Trust your gut: This sounds like ridiculous advice, but it’s true. If an alley looks dark, don’t go down it. If someone seems sketchy, get away from them. Don’t worry about being awkward or rude in this situation. Better awkward than dead. And if you are traveling alone, it’s best not to admit it. If someone asks, you’re going to meet your friend/significant other/colleague. Just let them know that you are accountable to someone and it will be noticed if you don’t show up.

And I know that we travel to have new experiences, but don’t let your reason go out the window. If you wouldn’t hang out in the club district until dawn at home, you’re probably not going to want to do that in another country either. And while enjoying new wines and beer is also a great part of travel, getting black-out drunk among a bunch of strangers isn’t great.

Prepare for the worst: Stuff happens even when you take precautions. Make sure you don’t have all your cash and cards in one place in case you do get pickpocketed. Some travelers I know will also carry a fake wallet with a few low denomination bills and a library card in case they get robbed.

Smaller setbacks are also bound to happen, especially transportation based ones. Make sure you have plan to get home if you miss the last train or bus. Know your options and stay vigilant with taxis.


Worrying about safety shouldn’t keep you from traveling, but taking a few precautionary measures will help keep you from attracting trouble along the way.

What about my other seasoned travelers? What are some of your favorite ways of deterring pickpockets and such while traveling?

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Philadelphia’s Magic Gardens + a winter evening’s frolic in the city

Philadelphia is underrated. It’s so close to the cultural icon that is NYC and the political powerhouse of Washington DC, so it’s easy to see how it might get lost in the shuffle. Famous for cheesesteak sandwiches and being the “birthplace of America,” the city is full of art, culture, and darn good food. Reunited with my squad of two from Hamburg, Germany, I took my husband to Philly for the first time in his life. I hadn’t been there since I was a child, so it was a discovery trip for me as well.

First stop: Magic Gardens, 1020 South St, Philadelphia: Wednesday—Monday 11am to 6pm, general admission $10

Created (somewhat illegally at first) by Philly’s most famous mosaic artist Isaiah Zagar, the gardens are a huge private art space. What has once an old building and an empty lot are now a museum, studio, and subterranean collection of… junk. But artistically arranged junk. E92FD435-DDD8-4BE5-B7D5-D2BFE2ACE157

Anything and everything can be a part of the artwork— smashed, dismantled, reassembled and created into something new. Catch a tour with one of Isaiah’s apprentices to get a clearer picture of the mosaic making process and the history of the garden. (Some slightly racist comments from one of the apprentices as well… but we are in America, so it’s not that surprising.)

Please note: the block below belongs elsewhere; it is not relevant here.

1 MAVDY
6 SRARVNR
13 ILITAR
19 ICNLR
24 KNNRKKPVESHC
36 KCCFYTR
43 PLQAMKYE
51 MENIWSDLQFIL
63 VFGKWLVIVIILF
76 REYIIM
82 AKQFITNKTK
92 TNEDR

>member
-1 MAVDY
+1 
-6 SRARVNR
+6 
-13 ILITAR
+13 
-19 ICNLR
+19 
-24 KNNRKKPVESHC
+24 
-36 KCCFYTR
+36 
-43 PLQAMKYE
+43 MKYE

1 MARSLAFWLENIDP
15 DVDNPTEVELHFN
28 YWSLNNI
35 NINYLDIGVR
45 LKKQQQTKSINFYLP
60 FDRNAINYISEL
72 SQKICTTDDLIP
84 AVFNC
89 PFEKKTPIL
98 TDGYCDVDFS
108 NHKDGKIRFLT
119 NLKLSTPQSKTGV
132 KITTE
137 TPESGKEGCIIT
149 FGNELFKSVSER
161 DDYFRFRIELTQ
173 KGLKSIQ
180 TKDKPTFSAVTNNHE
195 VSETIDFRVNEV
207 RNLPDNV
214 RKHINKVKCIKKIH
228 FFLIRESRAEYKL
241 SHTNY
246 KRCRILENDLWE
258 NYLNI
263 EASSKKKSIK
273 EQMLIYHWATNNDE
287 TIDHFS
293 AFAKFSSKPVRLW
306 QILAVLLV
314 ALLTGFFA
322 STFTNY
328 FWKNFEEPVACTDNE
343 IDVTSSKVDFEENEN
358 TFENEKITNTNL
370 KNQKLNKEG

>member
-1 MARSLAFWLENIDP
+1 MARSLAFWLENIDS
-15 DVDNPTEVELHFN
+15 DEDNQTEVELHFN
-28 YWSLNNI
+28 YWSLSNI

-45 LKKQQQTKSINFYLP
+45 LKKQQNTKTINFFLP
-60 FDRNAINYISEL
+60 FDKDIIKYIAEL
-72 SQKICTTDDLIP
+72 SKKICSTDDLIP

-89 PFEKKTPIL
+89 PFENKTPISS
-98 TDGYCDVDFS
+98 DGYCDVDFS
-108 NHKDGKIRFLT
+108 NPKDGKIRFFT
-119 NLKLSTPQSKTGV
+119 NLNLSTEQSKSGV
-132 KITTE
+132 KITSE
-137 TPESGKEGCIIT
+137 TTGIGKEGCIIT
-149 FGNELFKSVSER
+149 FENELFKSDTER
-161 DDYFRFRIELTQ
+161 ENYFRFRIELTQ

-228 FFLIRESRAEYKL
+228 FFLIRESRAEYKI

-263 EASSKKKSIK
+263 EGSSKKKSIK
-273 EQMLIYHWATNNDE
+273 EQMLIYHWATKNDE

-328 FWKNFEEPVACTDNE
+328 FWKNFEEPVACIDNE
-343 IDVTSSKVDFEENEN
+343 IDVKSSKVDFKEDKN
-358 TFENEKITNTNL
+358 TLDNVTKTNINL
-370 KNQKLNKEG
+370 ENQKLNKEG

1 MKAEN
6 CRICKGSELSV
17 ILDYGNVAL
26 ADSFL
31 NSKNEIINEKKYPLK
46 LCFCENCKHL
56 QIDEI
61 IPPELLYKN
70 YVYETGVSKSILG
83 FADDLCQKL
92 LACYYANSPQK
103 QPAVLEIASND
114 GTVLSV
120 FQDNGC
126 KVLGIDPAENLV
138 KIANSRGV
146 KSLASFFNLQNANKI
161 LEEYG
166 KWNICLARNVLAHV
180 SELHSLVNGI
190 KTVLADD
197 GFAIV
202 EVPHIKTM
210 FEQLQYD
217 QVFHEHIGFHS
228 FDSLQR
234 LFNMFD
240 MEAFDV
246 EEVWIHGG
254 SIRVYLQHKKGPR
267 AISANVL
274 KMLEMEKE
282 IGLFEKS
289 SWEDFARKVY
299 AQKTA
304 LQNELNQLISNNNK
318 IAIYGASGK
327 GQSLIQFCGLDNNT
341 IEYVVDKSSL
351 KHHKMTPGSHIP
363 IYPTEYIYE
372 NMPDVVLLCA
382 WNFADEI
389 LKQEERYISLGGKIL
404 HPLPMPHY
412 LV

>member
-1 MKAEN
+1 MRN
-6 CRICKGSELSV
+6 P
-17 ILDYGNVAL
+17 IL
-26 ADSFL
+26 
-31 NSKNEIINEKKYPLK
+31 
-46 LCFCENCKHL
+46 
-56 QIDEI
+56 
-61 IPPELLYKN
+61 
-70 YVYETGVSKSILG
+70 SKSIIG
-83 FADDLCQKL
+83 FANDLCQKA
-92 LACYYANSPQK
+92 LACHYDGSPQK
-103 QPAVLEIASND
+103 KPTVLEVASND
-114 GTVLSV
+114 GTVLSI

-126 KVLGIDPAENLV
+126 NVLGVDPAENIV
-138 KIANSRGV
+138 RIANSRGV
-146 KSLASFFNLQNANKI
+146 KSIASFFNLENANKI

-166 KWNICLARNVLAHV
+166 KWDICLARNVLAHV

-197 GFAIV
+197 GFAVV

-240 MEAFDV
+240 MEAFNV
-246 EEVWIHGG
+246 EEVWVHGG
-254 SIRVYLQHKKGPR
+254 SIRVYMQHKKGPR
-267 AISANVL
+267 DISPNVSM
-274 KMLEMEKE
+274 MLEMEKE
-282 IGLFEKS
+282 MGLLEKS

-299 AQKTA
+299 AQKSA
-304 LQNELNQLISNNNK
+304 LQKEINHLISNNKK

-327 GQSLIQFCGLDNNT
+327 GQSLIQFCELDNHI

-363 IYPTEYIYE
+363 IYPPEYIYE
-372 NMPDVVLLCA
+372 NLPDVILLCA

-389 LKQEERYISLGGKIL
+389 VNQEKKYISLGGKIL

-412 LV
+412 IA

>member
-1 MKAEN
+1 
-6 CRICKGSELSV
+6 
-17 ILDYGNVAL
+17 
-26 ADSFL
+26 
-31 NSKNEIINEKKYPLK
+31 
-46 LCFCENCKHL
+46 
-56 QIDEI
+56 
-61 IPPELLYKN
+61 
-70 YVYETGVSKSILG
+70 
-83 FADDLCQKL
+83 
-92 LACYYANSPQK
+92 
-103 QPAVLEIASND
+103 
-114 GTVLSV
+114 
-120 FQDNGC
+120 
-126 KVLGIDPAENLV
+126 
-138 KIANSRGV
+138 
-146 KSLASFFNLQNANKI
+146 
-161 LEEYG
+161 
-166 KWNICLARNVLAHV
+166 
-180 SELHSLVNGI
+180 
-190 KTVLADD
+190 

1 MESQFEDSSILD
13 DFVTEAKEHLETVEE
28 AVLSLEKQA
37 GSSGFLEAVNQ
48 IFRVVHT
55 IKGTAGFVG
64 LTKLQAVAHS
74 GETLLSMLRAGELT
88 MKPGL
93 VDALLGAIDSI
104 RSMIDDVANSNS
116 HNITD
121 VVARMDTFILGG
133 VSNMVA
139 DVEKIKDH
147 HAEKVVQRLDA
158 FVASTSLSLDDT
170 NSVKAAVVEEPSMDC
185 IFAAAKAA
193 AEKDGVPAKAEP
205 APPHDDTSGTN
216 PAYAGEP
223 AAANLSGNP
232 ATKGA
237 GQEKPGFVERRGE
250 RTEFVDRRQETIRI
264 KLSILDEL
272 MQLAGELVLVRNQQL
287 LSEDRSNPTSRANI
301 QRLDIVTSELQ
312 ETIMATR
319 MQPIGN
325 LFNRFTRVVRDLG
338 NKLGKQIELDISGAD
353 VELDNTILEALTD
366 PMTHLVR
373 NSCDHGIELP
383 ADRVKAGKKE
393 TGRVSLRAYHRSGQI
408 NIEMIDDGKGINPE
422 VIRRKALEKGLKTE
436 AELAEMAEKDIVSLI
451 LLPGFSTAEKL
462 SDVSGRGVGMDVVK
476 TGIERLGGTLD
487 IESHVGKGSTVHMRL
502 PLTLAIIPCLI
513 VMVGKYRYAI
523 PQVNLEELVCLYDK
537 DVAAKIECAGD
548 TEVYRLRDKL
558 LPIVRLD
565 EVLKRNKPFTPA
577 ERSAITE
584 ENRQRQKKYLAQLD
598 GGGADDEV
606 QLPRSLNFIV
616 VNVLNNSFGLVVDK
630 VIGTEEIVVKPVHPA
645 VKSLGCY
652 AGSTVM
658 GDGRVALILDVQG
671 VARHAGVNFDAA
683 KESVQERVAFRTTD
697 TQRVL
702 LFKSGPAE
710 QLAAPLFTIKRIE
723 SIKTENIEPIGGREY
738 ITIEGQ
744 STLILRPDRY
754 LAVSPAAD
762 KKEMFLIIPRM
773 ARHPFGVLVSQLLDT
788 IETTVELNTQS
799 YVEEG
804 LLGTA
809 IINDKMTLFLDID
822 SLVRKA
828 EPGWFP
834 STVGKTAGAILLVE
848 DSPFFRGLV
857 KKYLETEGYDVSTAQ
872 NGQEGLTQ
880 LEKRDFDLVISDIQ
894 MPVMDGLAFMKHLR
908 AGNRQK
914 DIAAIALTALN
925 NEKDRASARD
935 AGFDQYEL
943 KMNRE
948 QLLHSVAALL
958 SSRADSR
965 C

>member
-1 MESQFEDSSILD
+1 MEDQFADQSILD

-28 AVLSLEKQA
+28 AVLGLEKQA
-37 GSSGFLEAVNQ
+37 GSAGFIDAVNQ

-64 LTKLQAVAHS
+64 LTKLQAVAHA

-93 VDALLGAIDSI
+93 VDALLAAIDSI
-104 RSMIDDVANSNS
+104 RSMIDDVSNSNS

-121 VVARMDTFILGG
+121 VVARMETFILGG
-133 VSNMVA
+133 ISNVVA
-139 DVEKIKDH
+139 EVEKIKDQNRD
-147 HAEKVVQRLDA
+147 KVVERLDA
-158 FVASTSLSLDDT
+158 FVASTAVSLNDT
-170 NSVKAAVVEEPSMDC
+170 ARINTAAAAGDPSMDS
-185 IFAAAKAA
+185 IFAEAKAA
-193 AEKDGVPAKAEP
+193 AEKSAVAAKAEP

Isaiah’s other mosaics are scattered throughout the city, especially the south side district. Magic Gardens is a more personal, uncensored, collage of his work. Kids under five are admitted for free, but may have questions about all the body parts featured in this private collection.

On to: city walking

Philadelphia is a very walkable city. About the size of Manhattan, you can enjoy the major sites and shopping districts without killing your feet or buying a transportation pass. (Unless you decide to wear brand new boots like I foolishly did.)

We traversed much of the arts and theatre district around South and Walnut streets. We caught a look at city hall, Rittenhaus Square, and made our way over to China Town. Center City has plenty to enjoy besides the Liberty Bell. We put about five miles on our shoes and a new blister on my left heel.


Finally: dinner and bubble tea in China Town

Dim Sum Garden, 1020 Race St, Philadelphia

Tea Do, 132 N 10th St, Philadelphia

I wish I had taken more photos during dinner because it was amazing. Though, possibly, the fact that I could not bothered to take a break and photograph anything might be the greater testament to the quality of the meal. I only managed to snap one photo through the whole meal. It was of the last dish of the evening, a Pork Moon Cake.

F57EB94C-E807-4339-96B1-C4438A4C90C6 We had about four courses of dim sum and a few plates of noodles shared among the group. It worked out to about $25 a person which is very reasonable for the amount of dumplings we put away. The variety of authentic dishes has something for every enthusiast of Hong Kong style cuisine. However, keep in mind that like many small businesses in Philadelphia, they are cash only.